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Call of the specklebelly: inspiring a special devotion among water-fowlers, the white-fronted goose is a challenge all its own.

Most waterfowlers know the white-fronted goose as the "specklebelly" for the, dark bars on its light breast. Cajuns, who prize the speck as table fare, call it by another name: "the six-pound teal." Unfortunately, the speck's similarities to the half-bright greenwing and bluewing begin and end on the table. Specks will not plop into your spread unannounced, nor do they make low, suicidal passes over the decoys with their afterburners lit. Bagging specks requires finesse, not reflexes.

Common to the Pacific, Central and Mississippi flyways, specks nest in Canada and winter in California; along the Texas and Louisiana coast; and in the rice fields of the Mississippi Delta. Although some northern hunters bag specks during the migration, white-fronts move quickly through the northern states en route to their wintering grounds farther south. The majority of speck hunting takes place in Arkansas and along the Gulf Coast.

Often as not, hunters kill whitefronts incidentally to snow geese over huge rag spreads. Frankly, many of those hunters consider specks easy because they can break white-fronts out of a group of snows and call them in to the decoys. Hunters who set up specifically for white-fronts tell a different story.

Speck Talk

"Specks can make you look like a hero or a zero," says Bill Cooksey of Avery Outdoors in Memphis. "I've brought them in to duck spreads with nothing but a call. Other times, they won't give you the time of day."

I can attest to the latter. One day last December I shared a Stuttgart rice field with Cooksey when specks were very much in cold shoulder mode. Even on a goose-less day, however, I found there's much to recommend specklebelly hunting over the Ahab-like obsession with white geese that afflicts so many waterfowlers. For one thing, how would you rather spend the end of an unsuccessful hunt--picking up 1,500 wet windsocks or 18 specklebelly shells?

Despite winning the Tennessee state duck calling championship twice, Cooksey would rather hunt specks than greenheads or any other waterfowl. In fact, it's his love of calling that enamors Cooksey of speck hunting.

"Specks are the easiest geese to get in a conversation with; they work a call better than any other bird," he says. "They answer right back, and you can tell you're really doing something with the call. When some ducks commit to the decoys, it might be because of where you were set up or some other factor. With specks, it's because you called them in. You rarely have birds drop into your decoys and catch you by surprise. They're geared to the decoy spread and the calling."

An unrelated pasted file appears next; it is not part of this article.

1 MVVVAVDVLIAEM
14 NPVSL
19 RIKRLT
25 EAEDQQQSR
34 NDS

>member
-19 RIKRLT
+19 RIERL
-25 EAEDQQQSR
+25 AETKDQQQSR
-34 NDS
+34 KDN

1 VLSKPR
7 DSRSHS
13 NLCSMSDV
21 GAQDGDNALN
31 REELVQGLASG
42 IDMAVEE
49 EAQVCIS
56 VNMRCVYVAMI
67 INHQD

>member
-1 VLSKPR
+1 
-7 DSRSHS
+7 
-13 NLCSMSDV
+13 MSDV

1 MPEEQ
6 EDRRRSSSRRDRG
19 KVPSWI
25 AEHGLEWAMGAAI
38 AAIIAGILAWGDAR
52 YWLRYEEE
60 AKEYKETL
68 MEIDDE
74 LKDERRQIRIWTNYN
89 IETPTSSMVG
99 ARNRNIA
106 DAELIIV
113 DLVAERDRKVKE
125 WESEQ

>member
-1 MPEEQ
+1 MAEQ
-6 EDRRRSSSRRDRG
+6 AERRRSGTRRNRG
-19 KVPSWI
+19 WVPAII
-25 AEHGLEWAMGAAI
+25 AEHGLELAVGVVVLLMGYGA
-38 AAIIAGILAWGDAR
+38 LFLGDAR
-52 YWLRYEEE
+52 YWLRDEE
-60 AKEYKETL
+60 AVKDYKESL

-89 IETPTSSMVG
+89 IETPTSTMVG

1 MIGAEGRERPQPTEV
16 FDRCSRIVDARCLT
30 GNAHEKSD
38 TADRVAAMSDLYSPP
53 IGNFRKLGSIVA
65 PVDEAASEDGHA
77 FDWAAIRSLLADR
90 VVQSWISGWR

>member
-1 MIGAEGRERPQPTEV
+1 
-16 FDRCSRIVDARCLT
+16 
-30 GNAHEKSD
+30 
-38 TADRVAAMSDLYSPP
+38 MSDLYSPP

As with all goose hunting, speck hunting begins with scouting. In Arkansas, specks feed in rice fields and roost on the hundreds of private irrigation reservoirs that dot the Grand Praire. Although specklebellies often travel with huge flocks of snow geese, Cooksey prefers to keep looking until he finds a group of specks feeding or roosting on their own. "If they're mixed in with snow geese, then you have to fool with a bunch of snow goose decoys," he points out. "When specks are alone, I can hunt them with just six to 18 decoys."

If he can't find or gain access to the exact field the specks are using, Cooksey will set up in a field along the bird's line of flight from the roost in the morning. Cooksey arranges his decoys in groups of three or so birds. "If you look at specks in a field, you'll see them spread out. I'll put two or three decoys six feet apart, move 20 feet, and set three more." As the season goes on, Cooksey reduces the size of his spread, sometimes cutting it down to as few as three geese: a pair, one feeding, one resting, and another single with a semi-rester head 20 feet away.

When it comes to setting out his small spread of speck decoys, Cooksey doesn't subscribe to the "alphabet soup" approach that marks so many Canada and light goose rigs. "You don't need to set out a 'U' or 'W' or 'X' shaped spread with a clear landing zone," he explains. "Unlike other geese, specks won't land short of the decoys and walk in if there's no landing hole. They'll always find a spot to land somewhere among the birds on the ground."

"With specks," he continues, "I want to set up the wind directly behind me. That way, the birds come right at the blinds and give everyone an opportunity to shoot." A bird coming straight at the blinds gets an excellent look at your hiding place, so Cooksey says good concealment is a must. "They get a long look at you as they come straight in," he notes. "A good ground blind covered with rice stubble is a must."

In general, realism and camouflage are critical to a successful speck rig. Specks will typically stay high and circle a spread two or three times, giving them ample time to pick out flaws in your camouflage or to spot unrealistic decoys. "Full bodies make the best speck decoys, although you can get by with good shells," Cooksey observes. "You want to stay away from rags and spinning wing decoys. I'd rather use a flag to add some motion to the spread."

On a sunny day, Cooksey will flag a group of specks all the way to the ground. When it's cloudy and birds can see better, he'll put the flag away before the birds get too close. Regardless of conditions, Cooksey continues to call using the speck's high pitched, two-note yodel. "You'll hear specks make a three-note call all the time, but if you do the three-note call, you're done. I don't know why, but as soon as you start with the three-note yodel, the flock will drift away."